Panasonic’s Lumix GH6 puts video at the fore

The Lumix GH series is a long-running favorite for video-first creators—the most recent GH5 Mark II is one of our top recommendations for video professionals and vloggers looking for a 4K camera. Rivals have pushed video resolution further, and Panasonic is catching up with the Lumix GH6, a new model that coexists with the GH5 II in the lineup, and one that offers a significantly advanced video toolkit, as well. A few reasons for still photographers to pay attention to.

a video-first hybrid

Panasonic, curiously, tells us that the GH6 is designed to be the first still camera. It’s true that its body design takes its cues from still cameras – the focused viewfinder, handgrip and silhouette are unmistakable. In the world of cinema production, the form factor lies somewhere between outlandish and disruptive – no one would mistake it for an Aerie Alexa or other Hollywood production camera.

The GH6 is built for use in the studio and out in the field. The USB-C port and supplied power adapter will power the camera continuously for on-set use. The magnesium alloy chassis with dust and splash protection comes in handy for use outside—we haven’t tried the GH6 yet, but there’s no reason to expect it to be less durable than the GH5 II.

Panasonic Lumix GH6

In the consumer mirrorless space, the GH series is a darling of videographers. And the GH6 has a pretty great toolkit – it supports 5.7K at up to 60fps, and can record with sound at up to 120fps at 4K UHD or DCI. Continuous autofocus is supported when recording in most modes, but in-camera silent VFR is removed from slow-motion mode; Despite the significant upgrades in the image processor, it’s just a little too much to handle.

Long duration recording is not a problem. The GH6 doesn’t limit clip length and includes an in-camera fan to actively cool the processor and CFExpress memory card while recording the highest-quality footage, which is 10-bit 4:2:2 Encoded using Apple ProRes 422 HQ at quality. A second memory card slot supports SDXC cards, and you can opt for more affordable V90-rated media for most formats, not just ProRes.

New, special image sensor

The attention-grabbing video specs are made possible by the updated image processor and 25.2MP Micro Four Thirds sensor. Panasonic tells us that it’s fast enough to read 120 times a second, relying on the traditional CMOS architecture. The Micro Four Thirds’ surface area comes into play here—full-frame chips are larger, so they require stacked CMOS to read quickly—but the all-new design and processing power certainly factor in.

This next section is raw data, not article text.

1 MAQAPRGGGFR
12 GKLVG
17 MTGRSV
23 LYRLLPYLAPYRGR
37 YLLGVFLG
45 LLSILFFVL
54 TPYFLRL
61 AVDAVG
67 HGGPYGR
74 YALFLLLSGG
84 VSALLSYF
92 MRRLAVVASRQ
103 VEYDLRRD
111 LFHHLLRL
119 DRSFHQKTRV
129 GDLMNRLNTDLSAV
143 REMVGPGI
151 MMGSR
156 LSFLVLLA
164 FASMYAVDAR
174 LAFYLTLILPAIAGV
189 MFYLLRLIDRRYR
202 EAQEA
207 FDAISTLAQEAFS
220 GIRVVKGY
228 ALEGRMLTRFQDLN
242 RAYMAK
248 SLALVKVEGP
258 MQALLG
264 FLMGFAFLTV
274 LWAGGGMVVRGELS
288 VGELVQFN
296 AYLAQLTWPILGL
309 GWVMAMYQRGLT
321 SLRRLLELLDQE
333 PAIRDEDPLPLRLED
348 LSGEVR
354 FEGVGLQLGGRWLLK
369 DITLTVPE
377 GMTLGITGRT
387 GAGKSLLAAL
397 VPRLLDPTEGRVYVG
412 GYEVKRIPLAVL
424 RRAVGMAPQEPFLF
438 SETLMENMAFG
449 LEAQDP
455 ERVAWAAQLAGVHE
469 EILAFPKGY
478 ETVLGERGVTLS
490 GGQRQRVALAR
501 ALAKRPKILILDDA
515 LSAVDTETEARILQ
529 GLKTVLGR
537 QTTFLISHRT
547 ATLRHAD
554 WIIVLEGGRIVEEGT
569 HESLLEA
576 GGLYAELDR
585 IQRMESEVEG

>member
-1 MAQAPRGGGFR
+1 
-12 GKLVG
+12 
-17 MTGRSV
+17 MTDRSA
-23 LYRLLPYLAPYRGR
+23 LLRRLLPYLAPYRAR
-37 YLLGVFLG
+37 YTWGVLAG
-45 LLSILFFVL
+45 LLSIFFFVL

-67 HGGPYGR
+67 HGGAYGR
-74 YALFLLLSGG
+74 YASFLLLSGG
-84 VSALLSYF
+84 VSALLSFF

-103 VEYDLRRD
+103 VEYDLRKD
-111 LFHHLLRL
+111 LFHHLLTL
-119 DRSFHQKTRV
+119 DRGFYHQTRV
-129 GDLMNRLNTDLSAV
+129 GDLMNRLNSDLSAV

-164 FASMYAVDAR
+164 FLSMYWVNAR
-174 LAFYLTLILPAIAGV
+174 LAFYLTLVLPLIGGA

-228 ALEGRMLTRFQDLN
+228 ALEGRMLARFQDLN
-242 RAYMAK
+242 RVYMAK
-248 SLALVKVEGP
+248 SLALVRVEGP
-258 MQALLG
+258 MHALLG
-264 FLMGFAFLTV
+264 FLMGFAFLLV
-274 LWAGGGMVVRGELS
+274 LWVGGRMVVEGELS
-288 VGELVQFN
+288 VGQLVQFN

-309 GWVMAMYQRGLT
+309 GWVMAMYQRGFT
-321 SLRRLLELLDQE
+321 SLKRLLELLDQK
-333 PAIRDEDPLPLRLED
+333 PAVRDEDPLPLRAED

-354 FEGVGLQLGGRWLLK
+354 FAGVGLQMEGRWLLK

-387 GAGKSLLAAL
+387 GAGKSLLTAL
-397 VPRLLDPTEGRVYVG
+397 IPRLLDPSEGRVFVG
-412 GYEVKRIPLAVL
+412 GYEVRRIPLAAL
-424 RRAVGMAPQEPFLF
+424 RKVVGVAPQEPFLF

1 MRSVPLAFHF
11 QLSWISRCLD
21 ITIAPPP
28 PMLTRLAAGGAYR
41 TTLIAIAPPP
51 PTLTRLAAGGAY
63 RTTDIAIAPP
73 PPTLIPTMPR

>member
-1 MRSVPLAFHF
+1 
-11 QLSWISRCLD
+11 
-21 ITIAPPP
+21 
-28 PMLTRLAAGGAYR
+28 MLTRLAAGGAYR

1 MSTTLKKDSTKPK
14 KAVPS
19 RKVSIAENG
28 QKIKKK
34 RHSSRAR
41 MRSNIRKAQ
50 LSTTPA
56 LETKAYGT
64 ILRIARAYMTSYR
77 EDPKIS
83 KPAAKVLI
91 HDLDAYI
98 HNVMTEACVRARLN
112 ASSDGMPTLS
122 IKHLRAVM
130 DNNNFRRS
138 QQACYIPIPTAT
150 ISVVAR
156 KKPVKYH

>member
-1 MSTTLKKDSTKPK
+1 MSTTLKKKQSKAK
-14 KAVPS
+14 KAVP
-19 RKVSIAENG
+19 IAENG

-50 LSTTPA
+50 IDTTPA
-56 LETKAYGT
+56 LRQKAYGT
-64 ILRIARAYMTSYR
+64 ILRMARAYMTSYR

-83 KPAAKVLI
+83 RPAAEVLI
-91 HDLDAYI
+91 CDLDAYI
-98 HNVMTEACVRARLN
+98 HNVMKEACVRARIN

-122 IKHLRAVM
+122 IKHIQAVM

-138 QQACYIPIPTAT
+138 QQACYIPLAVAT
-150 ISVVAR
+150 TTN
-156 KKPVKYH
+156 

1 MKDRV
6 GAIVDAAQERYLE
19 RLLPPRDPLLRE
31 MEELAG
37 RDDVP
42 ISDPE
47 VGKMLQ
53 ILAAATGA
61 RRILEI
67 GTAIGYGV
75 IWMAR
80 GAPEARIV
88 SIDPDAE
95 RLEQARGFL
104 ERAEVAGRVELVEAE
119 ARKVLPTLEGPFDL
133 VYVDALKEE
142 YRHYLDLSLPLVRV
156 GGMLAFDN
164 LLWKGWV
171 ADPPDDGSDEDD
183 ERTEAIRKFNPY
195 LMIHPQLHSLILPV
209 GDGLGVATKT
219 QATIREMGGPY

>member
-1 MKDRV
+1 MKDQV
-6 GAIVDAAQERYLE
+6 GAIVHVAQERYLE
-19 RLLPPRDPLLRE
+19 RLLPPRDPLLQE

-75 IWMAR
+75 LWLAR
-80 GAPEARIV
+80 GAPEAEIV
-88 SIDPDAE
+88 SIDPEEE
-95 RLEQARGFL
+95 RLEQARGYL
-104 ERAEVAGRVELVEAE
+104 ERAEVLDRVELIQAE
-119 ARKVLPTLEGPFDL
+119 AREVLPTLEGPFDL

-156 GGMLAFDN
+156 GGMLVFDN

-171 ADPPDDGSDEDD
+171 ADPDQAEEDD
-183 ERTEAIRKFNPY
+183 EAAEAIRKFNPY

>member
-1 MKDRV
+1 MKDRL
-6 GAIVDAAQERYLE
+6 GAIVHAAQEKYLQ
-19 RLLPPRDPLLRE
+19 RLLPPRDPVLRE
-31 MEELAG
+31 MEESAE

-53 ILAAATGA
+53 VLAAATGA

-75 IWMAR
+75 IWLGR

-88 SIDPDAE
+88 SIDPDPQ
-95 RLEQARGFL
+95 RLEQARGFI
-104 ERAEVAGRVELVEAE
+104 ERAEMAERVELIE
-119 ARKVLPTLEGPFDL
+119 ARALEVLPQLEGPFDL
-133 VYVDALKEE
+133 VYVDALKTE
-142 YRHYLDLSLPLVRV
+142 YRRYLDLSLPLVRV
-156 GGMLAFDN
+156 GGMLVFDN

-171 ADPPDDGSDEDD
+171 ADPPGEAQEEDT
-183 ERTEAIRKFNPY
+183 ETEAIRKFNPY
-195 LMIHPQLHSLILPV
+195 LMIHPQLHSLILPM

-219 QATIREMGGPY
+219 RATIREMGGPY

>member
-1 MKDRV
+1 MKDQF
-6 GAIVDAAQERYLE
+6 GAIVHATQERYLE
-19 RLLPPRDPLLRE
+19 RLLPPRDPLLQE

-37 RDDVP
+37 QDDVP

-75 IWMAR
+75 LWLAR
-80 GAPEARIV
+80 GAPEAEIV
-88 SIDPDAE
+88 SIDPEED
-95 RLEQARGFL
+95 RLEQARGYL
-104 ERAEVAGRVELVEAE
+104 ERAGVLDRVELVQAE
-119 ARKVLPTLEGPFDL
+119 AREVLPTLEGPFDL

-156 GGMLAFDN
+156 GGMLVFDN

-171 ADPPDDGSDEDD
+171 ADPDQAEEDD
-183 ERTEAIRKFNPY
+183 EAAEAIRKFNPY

Not only does the GH6 offer more pixels, its sensor promises greater dynamic range, up to 13 stops when recording with a V-Log profile. It takes advantage of a special Dynamic Range Boost recording mode and a dual gain sensor design to get there.

Available at 60 fps or less, DRB uses both low and high gain channels to illuminate a scene, and blends those exposures together. Panasonic tells us to expect more detail in shadows with less noise. DRB still works for engines, but it’s not a feature you’ll turn on or off. Instead, the image processing engine determines whether the metered scene would benefit from the effect, and applies it to the background.

Panasonic Lumix GH6, Rear

In-body image stabilization is included. The GH6 uses a new gyroscope and streamlined algorithms with up to 7.5 stops of correction with most lenses. The GH6 also uses IBIS for handheld multi-shot mode – it shifts the sensor and takes multiple exposures for a 100MP output with true color sampling.

Other notable stills features include a 75fps Raw capture mode, though we should note that this is with focus for bursts. The DFD focus system is capable of tracking moving targets at 8fps, by no means a class-leading figure. This is what you can expect from a contrast based system, though – the recently released OM System OM-1 tracks at 50 fps, possibly a better fit for action photographers who have phase detection Will happen.

We’ll have more information on the Lumix GH6 once we have a chance to review it. Panasonic expects it to ship in March. It costs $2,199.99 as body only, or $2,799.99 in kit with Leica 12-60mm F2.8-4.0 zoom.

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